Wednesday, April 13, 2011

Fort Sumter surrenders

SumterImage via Wikipedia
Fort Sumter on fire, April 13, 1861
    CHARLESTON, SC - APRIL 12:  Confederate re-ena...Image by Getty Images via @daylife
    Reenactors @ Ft. Moultrie
  • [SIEGE OF FORT SUMTER] This morning Major Anderson resumes firing on the Confederate forces. A Confederate hot shot sets fire to the officers' quarters and spreads to the barracks. After a small amount of powder is obtained, Anderson closes the magazines to prevent an explosion. Seeing Fort Sumter on fire, Southron batteries double their fire. Flames leap above the parapets. Smoke in the casemates hinders the garrison from operating the guns. Firing is cut almost to nothing, but they continue as much as possible. With each shot, the Southrons mount their parapets and cheer their enemy's gallantry. Finally Fort Sumter ceases fire. About 1:30pm, a Confederate shot brings down the flag. 
Explosion inside Fort Sumter
Then an explosion occurs on Fort Sumter. Soon afterwards, former US Senator, now Confederate Colonel Louis T. Wigfall with a flag of truce approaches Fort Sumter, crawls through an embrasure, and asks to speak with Major Anderson. The Cummings Point batteries have ceased firing, but Fort Moultrie continues.

Charleston watches the battle
While Anderson is being notified of a visitor, Colonel Louis T. Wigfall suggests that they raise a white flag to stop Fort Moultrie's firing, but the men reply that only Major Anderson could do so. Then Wigfall waves his truce flag, but Fort Moultrie continues to fire. Major Anderson soon arrives and Wigfall offers him any terms of surrender he wants. Anderson, out of food and with an insufficient number of men to properly garrison the fort, concludes that further conflict is useless and that his men had done their best despite great difficulty.

Major Anderson accepts the terms offered by General Beauregard on the 11th. By 2:30pm, the Southern forces see a white flag flying from the ramparts. At 7:30pm the terms are accepted on both sides and the battle ends. The officers' quarters and barracks were destroyed in the bombardment and fire, but the walls are hardly damaged. Thirty-four hours and 3000 shot and 40,000 shells had been spent in the battle, with no lives lost on either side and only a few wounded. Major Anderson remains in charge of the fort until tomorrow noon./1861
  • [SIEGE OF FORT SUMTER] For Gustavus Fox and his Sumter Relief Expedition watching the battle outside Charleston Harbor, thick fog and heavy swells delay their attempts to load boats with provisions for Sumter. Determined to carry in at least some supplies, the Pawnee captures an ice schooner and makes it available to Fox for an attempt that evening. Captain Gustavus V. Fox hopes to send in the captured ice schooner tonight, but alas, he sees the white flag over Fort Sumter. About the time Fort Sumter stops firing, the Pocahontas arrives about 2:00pm, but the essentials, the Powhatan and the tugs, never arrive. The Powhatan had been removed by the Lincoln Administration in all its sagacity in a secret and wholly impractical maneuver authorized by Lincoln to aid the Federals at Fort Pickens, Florida. The other ships of the Relief Expedition have been scattered all over the seaboard. Bad weather has stopped the tugs. The Freeborn's owners had prevented her from sailing because of the gale; the Uncle Ben was driven into Wilmington, North Carolina, by the gale, and the authorities there seized it. The Yankee overshot Charleston because of the storm which drove her to the entrance of Savannah, and she did not get back to Charleston until the Baltic had returned north with Anderson's garrison. Fox expects he would have "certainly been knocked to pieces" should he try to reinforce Fort Sumter, but he does not get a chance. Anderson surrenders the fort first./1861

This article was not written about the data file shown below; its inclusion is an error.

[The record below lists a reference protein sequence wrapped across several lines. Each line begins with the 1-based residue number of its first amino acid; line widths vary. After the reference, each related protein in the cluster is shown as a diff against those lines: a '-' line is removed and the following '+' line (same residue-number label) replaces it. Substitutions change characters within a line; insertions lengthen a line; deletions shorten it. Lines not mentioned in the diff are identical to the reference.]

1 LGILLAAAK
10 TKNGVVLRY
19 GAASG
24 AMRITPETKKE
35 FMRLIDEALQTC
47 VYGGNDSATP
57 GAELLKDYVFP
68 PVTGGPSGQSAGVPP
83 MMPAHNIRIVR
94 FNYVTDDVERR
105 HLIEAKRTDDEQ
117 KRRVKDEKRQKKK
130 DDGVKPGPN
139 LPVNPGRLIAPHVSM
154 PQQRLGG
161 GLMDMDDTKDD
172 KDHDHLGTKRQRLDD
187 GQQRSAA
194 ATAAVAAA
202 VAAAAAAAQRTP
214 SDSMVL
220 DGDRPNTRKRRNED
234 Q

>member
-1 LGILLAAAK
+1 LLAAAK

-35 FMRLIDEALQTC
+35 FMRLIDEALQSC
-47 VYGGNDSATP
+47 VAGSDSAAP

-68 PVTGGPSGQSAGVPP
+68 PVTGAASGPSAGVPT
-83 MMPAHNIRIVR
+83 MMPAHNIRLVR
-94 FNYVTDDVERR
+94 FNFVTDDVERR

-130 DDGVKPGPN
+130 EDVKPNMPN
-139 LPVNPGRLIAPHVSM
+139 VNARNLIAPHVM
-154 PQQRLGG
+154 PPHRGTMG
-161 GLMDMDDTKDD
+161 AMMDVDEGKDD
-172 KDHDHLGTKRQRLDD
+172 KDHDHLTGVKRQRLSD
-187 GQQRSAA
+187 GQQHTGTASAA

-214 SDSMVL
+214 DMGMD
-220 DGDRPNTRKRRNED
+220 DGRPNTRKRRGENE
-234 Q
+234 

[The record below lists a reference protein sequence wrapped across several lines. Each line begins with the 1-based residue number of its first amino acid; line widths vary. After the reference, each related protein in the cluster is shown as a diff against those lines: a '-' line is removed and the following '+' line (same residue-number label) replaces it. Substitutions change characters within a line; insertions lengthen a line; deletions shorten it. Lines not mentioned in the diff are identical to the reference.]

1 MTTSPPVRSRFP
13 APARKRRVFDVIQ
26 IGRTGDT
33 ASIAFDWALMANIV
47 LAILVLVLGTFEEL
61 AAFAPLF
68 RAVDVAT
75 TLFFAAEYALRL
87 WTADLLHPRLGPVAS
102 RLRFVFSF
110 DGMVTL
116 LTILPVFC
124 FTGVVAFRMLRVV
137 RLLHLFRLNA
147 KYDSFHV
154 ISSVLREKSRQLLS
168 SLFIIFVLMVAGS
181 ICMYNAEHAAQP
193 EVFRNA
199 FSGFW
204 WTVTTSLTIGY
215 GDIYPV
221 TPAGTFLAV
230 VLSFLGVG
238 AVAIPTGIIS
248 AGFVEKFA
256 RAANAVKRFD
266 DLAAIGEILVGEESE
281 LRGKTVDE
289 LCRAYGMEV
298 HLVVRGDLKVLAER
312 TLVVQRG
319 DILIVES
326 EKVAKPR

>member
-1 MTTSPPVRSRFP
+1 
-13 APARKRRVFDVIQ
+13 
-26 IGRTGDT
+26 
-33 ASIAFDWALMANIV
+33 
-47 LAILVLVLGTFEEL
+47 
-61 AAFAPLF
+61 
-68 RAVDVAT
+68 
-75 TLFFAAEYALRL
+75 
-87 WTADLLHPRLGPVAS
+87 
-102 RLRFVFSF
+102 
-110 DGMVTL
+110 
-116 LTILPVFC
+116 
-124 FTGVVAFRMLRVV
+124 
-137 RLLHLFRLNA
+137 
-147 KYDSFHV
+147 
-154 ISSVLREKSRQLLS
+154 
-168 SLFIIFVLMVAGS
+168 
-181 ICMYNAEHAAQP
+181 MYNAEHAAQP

• The people of Richmond, Virginia, receive news of the surrender of Sumter, and in response, great delight is exhibited and 100 guns are fired. As farmers rush to town to hear the news, bonfires are kindled, rockets sent up, tumultuous excitement reigns. The bells of Richmond toll all night, cannons boom, shouts of joy are heard, and "Dixie's Land" is heard on each of the seven hills of Richmond. People denounce the Virginia Convention's tardiness in achieving Secession; attempts are made to fly the Stars and Bars from the Capitol Dome, and shouts of hurrah for the hero Beauregard, the Southern Confederacy, and "Down with the Old Flag!" Tomorrow is the Sabbath and all demonstrations will be quieted in respect for the day, but talk of it continues except at worship/1861
  • Meanwhile in Washington, President Lincoln, hearing unconfirmed reports of an attack on Fort Sumter, says, “I shall hold myself at liberty to repossess, if I can, places like Fort Sumter if taken from Federal control.”/1861
  • In West Texas, troops of the 8th US Infantry under Capt. Edward D. Blake abandon Fort Davis, Texas, (named for US Secretary of War Jefferson Davis and located 175 miles southeast of El Paso), as part of a complete abandonment of West Texas forts. They head to report to San Antonio. Meanwhile, Larkin Smith to writes to C. C. Sibley from Green Lake, Texas, that he has come to arrange for the embarkation of Union troops onto a ship bound for New York Harbor./1861
  • Col. Harvey Brown, Second United States Artillery, assumes command of the U.S. Department of Florida./1861

1 comment:

  1. Warfare is a fascinating subject. Despite the dubious morality of using violence to achieve personal or political aims. It remains that conflict has been used to do just that throughout recorded history.

    Your article is very well done, a good read.